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Greg Prince and Jason Fry
Faith and Fear in Flushing made its debut on Feb. 16, 2005, the brainchild of two longtime friends and lifelong Met fans.

Greg Prince discovered the Mets when he was 6, during the magical summer of 1969. He is a Long Island-based writer, editor and communications consultant. Contact him here.

Jason Fry is a Brooklyn writer whose first memories include his mom leaping up and down cheering for Rusty Staub. Check out his other writing here.

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Bad Game, Good Company

Emily and I spent yesterday getting Joshua settled in at boarding school, which was emotionally fraught, as expected, and also a lot of work. That second part was less expected — there were meetings and receptions, and I wound up assembling shelves and bookcases in a third-floor room in 88-degree heat.

I hadn’t bargained on that, but got it done and then we faced the daunting task of a 4+ hour drive back to New York. That’s a journey I’ve made many, many times — but not usually while quite that tired.

Fortunately, we knew the game would be on.

That’s also familiar territory for me — I’ve racked up thousands of miles with the Mets as my companion, on various radio stations. The At Bat era has changed that somewhat. I no longer feel compelled to extend an evening’s drive to get into the outer edge of radio range, or to cut a drive short to hear the end of a good game. And my time-honed skills at following a game through every third or fourth word and the pitch/pace of the announcers are admittedly less important in the digital age.

But At Bat isn’t a perfect replacement, at least not yet. Instead of the wow and flutter of distance, you get the dreaded message BUFFERING. Instead of storms drowning reception in static, you get the even more dreaded message AUTHORIZING. The difference is that there’s no picking out an occasional word of a radio feed when it’s supposedly doing one of those two things. You get silence. Absence. You get nothing.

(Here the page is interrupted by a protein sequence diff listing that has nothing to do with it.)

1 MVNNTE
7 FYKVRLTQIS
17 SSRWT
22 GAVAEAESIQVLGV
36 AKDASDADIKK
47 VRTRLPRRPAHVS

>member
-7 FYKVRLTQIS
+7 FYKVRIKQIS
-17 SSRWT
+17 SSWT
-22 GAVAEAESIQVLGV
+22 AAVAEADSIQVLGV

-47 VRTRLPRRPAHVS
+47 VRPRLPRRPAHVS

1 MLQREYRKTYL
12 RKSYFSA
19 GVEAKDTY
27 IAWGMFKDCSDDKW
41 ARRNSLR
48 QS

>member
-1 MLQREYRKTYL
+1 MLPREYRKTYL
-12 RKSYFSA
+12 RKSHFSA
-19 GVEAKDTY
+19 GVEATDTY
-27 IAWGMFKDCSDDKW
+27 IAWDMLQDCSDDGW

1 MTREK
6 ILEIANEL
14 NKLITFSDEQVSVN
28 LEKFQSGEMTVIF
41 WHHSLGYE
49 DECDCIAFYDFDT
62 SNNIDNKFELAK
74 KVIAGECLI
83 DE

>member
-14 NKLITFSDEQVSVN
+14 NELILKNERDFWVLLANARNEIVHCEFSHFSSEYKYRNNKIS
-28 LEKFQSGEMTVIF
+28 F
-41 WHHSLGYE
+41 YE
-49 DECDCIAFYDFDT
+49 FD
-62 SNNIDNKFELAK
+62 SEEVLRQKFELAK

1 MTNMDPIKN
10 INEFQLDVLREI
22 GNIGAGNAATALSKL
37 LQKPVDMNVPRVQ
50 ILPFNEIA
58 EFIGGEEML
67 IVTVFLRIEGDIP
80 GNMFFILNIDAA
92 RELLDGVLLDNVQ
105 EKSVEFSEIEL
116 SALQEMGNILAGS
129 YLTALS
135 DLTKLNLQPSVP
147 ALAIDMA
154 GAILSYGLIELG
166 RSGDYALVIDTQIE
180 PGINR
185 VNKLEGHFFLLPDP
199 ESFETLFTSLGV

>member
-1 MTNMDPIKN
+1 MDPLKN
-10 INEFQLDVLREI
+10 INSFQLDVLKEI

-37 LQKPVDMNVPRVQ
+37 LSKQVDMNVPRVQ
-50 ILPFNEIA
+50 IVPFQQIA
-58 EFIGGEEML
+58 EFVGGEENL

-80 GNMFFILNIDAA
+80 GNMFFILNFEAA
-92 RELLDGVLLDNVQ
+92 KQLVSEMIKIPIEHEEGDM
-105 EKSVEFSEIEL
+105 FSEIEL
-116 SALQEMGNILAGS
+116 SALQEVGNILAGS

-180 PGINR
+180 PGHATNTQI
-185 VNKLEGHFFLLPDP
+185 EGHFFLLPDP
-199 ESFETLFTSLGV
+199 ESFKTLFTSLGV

Emily and I started the journey with a relatively short drive from Joshua’s new school to a diner we like outside of Worcester, where I paid vague attention to the first inning of the Red Sox-Blue Jays game. Then it was time for the big push. We tuned in just in time to hear Jacob deGrom give up a two-run single to his pitching counterpart Ben Lively. That was bad. On the other hand, the Mets were playing the Phillies, which is usually good.

Not tonight, though. Lively struck again, taking Jake deep for a two-run homer and an improbable four RBIs on the night. The rout was on, with Phillie after Phillie reaching base while deGrom trudged around the mound looking baffled and irritated. (I don’t know that for sure, as all I had was radio, but I can guess.)

A Phillies’ lead of more than a touchdown in the last month of a terrible season wouldn’t normally be a must-listen, but my wife and I were a captive audience. And the hours to come renewed my appreciation for the work of Howie Rose and Josh Lewin.

Last night’s game epitomized forgettable, and the WOR radio team had to know the audience had gone from small to imperceptible once deGrom had been sent to the showers. But Howie and Josh kept on plugging, chronicling events and chatting companionably as if Citi Field was the place you’d want to be.

They talked Al Luplow and Shane Victorino and Don Rose and Dillon Gee. They honored J.P. Crawford‘s first hit and used that as a jumping-off point to discuss the perils of rain and official games and whether Crawford’s milestone might be washed away, like Jay Bruce‘s home run against the Braves. (The rain never showed up at Citi, though we drove through buckets of it in Connecticut.) They talked about Mets’ injuries and next year, and Giancarlo Stanton and Roger Maris and Barry Bonds, and how Brandon Nimmo kind of looks like Maris (he does), and along the way they covered whatever it was the Mets were doing out there on the field with no discernable success.